Increasing Active Transportation
The targets for 2030 are that (1) at least 80% of trips will be made by walking, cycling or public transit in current and emerging planning areas around SkyTrain stations (2) 90% of Vancouver residents will live within an “easy walk/roll” for their daily needs and (3) two-thirds of all trips in Vancouver will be made by public transit, walking or cycling.
To achieve its targets the COV will need to create new walking and cycling infrastructure and vastly improve public transit. Good news for us in that hopefully, the Seaside Greenway cycle route through Kits Point will soon be completed. Currently it’s routed through what’s been called the “Kits Parking Lot Pinball Parade” and, as you can see from the opening page of our website, “Conflict Corner” at Arbutus/Creelman.
“It is no exaggeration to state that walkers are an indicator species for quality of life in the city,” writes Paul Tranter and Rodney Tolley in their book Slow Cities (2020). They list, among its many benefits, that walking:
- Provides a wealth of benefits to physical and mental health,
- Reduces municipal costs, providing savings of 25 cents per vehicle-mile on average, rising to 50 cents per vehicle-mile in urban-peak conditions,
- Increases municipal revenues as there is an inverse relationship between money spent on transportation and housing,
- Reduces consumption of fossil-fuel pollution thereby improving the quality of our air and health, and
- Reduces noise pollution (now if we could only do something about motorcycles!)
We are grateful that near the onset of COVID-19 the COV introduced the Slow Street initiative wherein on-street parking was temporarily removed from the east side of Kits Beach Park. We’d like to see this initiative made permanent. Kits Point has a confusing and unenforced blend of speed limits: 30 km/hour throughout would be safer. A collision between a vehicle travelling at 50 km/h and an elderly (60+) pedestrian or cyclist has a 60% chance of fatality but only 5% at 30 km/h. (Data from: Relationship between Speed and Risk of Fatal Injury: Pedestrians and Car Occupants) In the UK speed limit zones of 20 mph (32 km/h) have shown a 70% reduction in child-pedestrian fatalities compared with higher speed limit zones. (State-of-the-art review: preventing child and youth pedestrian motor vehicle collisions: critical issues and future directions)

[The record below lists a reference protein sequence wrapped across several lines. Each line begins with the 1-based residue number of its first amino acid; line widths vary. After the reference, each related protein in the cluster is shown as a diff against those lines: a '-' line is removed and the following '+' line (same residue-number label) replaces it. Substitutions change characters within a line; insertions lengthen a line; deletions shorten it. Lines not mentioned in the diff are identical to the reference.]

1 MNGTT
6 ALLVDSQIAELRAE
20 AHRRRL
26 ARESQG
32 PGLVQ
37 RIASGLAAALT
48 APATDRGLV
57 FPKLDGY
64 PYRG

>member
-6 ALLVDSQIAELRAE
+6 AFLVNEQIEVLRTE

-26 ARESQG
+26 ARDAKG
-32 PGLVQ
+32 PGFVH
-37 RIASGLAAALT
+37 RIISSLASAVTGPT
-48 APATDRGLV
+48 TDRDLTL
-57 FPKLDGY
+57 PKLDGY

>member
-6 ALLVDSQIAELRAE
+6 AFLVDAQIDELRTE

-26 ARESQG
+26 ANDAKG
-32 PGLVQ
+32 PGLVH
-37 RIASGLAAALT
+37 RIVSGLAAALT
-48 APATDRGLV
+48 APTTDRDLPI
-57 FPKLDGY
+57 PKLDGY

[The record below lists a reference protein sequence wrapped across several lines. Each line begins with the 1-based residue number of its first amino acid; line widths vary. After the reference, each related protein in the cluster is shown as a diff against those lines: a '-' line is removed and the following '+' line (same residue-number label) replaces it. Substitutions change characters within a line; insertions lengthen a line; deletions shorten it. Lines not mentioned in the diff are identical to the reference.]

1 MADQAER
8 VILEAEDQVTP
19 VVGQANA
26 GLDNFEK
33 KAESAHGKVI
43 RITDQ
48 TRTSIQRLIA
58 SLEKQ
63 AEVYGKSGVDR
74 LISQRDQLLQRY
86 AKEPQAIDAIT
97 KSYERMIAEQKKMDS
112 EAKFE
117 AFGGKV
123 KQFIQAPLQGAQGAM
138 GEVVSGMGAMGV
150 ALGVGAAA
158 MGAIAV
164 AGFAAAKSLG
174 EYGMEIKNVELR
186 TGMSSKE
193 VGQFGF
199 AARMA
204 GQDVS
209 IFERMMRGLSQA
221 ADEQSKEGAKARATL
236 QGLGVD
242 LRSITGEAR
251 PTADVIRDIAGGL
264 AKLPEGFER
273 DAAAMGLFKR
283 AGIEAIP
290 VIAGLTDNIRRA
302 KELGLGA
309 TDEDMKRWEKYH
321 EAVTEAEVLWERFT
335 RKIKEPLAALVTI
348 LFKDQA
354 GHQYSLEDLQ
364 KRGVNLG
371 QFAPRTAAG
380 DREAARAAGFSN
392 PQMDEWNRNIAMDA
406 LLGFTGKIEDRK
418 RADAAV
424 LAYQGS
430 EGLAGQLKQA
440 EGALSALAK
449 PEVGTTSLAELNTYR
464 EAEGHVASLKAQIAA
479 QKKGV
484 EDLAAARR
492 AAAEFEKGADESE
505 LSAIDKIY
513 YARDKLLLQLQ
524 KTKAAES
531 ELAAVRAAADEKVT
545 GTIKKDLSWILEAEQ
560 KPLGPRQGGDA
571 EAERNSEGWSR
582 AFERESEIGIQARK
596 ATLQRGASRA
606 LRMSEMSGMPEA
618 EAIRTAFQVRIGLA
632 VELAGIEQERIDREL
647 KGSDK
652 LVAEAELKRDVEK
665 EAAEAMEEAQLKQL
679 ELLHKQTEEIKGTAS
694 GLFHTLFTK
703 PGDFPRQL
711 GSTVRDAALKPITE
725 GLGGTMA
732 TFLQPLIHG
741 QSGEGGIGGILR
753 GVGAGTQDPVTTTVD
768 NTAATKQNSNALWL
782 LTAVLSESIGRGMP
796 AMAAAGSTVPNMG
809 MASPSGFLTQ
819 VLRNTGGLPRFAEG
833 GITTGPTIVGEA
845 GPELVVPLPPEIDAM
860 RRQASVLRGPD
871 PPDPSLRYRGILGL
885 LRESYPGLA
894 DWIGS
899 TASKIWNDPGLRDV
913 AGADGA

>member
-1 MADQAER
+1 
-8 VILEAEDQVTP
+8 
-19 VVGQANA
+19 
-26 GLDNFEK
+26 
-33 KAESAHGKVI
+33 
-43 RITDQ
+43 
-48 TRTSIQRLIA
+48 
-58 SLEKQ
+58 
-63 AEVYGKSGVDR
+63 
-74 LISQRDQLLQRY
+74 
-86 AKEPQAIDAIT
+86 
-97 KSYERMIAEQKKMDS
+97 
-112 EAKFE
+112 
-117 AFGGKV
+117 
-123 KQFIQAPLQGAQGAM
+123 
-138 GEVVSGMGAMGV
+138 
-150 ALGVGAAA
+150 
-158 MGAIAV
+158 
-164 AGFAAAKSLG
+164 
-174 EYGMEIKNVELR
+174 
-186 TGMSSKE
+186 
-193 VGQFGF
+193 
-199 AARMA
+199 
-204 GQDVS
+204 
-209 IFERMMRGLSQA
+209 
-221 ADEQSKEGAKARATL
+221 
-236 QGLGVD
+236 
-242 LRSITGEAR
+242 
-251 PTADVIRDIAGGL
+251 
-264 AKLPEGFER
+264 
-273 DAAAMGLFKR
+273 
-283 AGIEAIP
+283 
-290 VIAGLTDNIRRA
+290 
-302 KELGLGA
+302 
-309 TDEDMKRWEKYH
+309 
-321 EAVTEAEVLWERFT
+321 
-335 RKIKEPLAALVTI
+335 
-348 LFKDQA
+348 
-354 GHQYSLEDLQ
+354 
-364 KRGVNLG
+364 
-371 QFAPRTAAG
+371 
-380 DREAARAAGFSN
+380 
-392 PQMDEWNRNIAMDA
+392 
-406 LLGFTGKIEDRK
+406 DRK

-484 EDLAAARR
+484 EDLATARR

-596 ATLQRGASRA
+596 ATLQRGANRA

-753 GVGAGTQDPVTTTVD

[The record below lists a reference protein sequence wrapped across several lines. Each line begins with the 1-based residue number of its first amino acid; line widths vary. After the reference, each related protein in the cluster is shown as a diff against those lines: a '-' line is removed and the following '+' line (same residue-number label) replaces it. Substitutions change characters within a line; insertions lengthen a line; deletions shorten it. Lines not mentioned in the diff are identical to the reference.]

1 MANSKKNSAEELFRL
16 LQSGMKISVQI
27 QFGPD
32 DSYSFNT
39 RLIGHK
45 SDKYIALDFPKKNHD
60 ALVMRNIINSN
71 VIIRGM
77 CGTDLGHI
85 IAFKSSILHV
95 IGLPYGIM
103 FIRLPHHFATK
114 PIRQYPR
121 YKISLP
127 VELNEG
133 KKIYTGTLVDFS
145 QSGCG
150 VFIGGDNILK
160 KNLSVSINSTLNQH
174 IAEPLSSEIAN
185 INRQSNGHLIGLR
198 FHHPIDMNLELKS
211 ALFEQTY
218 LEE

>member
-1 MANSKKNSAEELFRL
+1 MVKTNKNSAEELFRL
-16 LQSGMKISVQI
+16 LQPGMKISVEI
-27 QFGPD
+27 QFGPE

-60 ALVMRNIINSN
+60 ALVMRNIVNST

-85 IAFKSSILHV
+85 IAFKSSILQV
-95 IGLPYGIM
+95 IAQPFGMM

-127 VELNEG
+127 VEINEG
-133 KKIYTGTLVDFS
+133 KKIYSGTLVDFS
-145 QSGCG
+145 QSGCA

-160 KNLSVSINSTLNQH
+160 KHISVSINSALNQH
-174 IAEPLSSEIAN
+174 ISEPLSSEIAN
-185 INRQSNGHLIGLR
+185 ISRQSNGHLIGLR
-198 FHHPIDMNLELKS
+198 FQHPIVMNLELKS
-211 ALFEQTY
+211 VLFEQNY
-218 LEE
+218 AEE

This summer, foot traffic in parks was more than double than normal in Vancouver (and in Calgary, Toronto and Montreal) according to The Globe & Mail. The COV reported that weekday bike traffic increased 48% during the last week of May compared to 2019—observing the activity over the summer, that figure was likely higher in Kits Point.
Cities worldwide are moving to active transportation. Bogota has 550 km of bike lanes, added 84 km in March 2020 and plans to add another 280 km, aiming for 50% of all trips to be on bicycles.
In Melbourne, the weekly transport cost of a household that owns no cars and walks and cycles everywhere was 7.5% of that of a two-car household, a saving of nearly A$240/week.
Improving bus routes in the Bronx resulted in a 10% increase in bus ridership, a 20% improvement in bus speeds and a 71% increase in retail sales.
Auckland found a 10% increase in walking connectivity resulted in a 5.3% increase in productivity, equivalent to NZ$42 million.
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